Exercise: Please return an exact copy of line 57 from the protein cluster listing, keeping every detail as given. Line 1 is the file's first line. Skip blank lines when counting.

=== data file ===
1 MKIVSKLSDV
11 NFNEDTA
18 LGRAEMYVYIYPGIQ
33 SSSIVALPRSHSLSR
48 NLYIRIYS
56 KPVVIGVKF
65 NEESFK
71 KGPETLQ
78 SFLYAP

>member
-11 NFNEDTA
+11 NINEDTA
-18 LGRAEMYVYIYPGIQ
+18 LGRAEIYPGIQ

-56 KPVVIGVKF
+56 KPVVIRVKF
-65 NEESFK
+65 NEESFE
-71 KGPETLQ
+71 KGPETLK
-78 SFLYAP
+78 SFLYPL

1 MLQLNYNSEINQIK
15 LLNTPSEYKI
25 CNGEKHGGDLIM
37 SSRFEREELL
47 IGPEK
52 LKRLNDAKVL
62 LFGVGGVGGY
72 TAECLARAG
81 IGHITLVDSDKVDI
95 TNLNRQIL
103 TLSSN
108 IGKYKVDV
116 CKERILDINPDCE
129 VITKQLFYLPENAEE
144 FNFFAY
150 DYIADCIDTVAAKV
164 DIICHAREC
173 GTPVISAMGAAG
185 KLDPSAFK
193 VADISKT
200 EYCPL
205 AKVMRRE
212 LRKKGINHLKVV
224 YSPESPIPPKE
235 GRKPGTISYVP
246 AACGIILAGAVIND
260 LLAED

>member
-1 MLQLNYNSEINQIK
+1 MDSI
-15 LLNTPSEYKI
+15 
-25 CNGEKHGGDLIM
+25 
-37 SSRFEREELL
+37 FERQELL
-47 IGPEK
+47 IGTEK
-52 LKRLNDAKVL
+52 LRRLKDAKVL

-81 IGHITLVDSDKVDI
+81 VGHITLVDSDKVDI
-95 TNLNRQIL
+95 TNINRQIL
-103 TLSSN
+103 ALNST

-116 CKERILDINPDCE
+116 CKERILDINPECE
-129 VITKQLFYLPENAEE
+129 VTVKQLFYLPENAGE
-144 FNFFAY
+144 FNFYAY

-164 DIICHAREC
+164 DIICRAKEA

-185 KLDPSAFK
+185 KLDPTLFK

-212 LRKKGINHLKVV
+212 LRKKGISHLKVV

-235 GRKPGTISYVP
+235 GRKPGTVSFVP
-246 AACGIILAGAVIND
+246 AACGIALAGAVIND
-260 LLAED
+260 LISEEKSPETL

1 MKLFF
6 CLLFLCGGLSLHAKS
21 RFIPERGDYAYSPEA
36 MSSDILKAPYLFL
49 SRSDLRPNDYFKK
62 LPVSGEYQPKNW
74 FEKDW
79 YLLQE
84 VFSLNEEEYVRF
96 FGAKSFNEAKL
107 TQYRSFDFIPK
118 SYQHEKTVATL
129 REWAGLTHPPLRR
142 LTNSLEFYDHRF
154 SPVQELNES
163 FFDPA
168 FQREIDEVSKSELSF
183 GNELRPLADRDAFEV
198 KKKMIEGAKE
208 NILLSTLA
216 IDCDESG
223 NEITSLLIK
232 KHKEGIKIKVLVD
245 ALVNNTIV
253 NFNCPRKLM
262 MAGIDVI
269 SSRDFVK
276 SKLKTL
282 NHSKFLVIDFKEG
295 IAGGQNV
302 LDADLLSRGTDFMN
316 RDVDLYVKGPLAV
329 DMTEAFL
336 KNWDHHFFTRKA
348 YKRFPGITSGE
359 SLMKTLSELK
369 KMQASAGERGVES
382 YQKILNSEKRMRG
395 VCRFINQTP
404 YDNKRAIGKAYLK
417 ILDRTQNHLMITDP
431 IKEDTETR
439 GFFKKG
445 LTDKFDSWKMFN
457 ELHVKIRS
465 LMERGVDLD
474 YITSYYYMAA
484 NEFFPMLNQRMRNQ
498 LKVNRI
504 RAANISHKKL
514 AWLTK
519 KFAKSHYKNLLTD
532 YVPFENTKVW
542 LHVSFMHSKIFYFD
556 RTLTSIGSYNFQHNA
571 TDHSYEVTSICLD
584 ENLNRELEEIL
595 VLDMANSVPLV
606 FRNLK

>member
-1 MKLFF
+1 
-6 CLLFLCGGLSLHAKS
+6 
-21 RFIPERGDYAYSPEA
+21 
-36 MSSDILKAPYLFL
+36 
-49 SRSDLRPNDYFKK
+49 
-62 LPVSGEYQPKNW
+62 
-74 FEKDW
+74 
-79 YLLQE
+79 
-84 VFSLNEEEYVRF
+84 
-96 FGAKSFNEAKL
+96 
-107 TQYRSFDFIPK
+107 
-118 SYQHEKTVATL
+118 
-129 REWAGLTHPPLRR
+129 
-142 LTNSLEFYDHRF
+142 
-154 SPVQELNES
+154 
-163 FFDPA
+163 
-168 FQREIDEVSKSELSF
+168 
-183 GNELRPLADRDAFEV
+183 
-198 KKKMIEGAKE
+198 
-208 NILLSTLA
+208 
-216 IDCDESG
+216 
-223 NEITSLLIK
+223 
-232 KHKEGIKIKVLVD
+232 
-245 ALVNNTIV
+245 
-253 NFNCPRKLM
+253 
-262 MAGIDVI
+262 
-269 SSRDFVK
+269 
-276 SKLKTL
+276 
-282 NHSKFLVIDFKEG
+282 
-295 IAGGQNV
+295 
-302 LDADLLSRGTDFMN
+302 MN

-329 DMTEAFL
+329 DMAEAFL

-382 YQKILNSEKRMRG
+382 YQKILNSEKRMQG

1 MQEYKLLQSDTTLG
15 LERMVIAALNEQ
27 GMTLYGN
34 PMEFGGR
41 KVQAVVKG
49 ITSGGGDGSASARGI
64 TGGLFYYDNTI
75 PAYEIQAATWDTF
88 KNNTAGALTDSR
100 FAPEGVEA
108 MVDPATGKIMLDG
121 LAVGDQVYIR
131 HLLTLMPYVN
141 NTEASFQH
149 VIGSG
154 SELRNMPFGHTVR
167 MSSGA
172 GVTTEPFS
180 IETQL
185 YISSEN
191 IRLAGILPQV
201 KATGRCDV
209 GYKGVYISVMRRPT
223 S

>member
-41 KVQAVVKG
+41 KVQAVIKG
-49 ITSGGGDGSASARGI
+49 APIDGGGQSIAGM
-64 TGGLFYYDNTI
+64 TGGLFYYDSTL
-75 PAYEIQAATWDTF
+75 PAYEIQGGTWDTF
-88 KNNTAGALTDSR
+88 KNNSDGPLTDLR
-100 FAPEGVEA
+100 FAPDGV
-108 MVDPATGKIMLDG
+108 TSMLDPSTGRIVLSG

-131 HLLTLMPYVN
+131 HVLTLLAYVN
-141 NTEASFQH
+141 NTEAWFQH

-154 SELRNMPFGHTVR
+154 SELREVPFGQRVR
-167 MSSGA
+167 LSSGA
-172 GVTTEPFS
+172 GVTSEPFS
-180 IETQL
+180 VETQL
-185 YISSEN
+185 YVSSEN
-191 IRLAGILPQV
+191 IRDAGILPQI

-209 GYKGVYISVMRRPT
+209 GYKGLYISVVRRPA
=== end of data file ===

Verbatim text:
-37 SSRFEREELL